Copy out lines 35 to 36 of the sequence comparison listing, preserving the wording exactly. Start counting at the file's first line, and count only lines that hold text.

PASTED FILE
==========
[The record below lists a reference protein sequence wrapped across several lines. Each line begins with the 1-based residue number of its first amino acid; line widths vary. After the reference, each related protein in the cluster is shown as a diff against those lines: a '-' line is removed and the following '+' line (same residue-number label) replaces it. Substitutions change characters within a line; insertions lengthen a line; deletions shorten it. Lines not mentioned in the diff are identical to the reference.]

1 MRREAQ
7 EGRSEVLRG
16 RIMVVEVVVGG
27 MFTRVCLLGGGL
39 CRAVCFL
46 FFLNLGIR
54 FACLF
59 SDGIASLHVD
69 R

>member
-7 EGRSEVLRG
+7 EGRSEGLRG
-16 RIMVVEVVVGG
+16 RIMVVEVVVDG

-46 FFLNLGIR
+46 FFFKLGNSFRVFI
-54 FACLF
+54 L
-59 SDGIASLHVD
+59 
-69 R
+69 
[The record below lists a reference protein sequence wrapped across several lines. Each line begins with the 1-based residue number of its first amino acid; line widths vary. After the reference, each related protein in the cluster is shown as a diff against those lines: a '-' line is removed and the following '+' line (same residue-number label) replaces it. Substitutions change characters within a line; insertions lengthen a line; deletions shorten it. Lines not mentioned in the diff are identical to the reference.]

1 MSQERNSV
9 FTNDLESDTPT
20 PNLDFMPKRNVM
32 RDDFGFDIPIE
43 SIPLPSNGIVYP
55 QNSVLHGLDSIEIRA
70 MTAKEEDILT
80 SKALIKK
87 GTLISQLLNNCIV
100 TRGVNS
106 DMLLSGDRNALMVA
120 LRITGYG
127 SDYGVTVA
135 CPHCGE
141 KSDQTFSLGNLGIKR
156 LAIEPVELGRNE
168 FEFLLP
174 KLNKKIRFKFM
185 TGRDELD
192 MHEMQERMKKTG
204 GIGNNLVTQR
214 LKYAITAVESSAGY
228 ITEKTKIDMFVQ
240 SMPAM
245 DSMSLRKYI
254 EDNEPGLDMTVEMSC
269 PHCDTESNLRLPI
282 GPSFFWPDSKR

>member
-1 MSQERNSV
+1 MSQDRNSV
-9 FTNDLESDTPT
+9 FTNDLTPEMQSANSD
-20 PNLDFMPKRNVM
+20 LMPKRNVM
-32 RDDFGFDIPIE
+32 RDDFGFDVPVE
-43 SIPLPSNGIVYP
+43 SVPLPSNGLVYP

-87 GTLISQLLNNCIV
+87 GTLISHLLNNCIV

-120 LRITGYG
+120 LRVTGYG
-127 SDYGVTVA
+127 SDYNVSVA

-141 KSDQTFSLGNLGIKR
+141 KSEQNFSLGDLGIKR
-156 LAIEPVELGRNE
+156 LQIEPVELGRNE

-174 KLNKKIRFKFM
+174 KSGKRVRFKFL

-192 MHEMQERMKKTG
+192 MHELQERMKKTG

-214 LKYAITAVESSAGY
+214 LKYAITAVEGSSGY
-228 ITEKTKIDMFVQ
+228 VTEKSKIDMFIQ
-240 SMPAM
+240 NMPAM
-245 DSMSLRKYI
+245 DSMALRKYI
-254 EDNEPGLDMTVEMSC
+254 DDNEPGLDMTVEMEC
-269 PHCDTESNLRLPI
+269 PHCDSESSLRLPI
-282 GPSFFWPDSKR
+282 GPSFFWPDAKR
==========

106 DMLLSGDRNALMVA
120 LRITGYG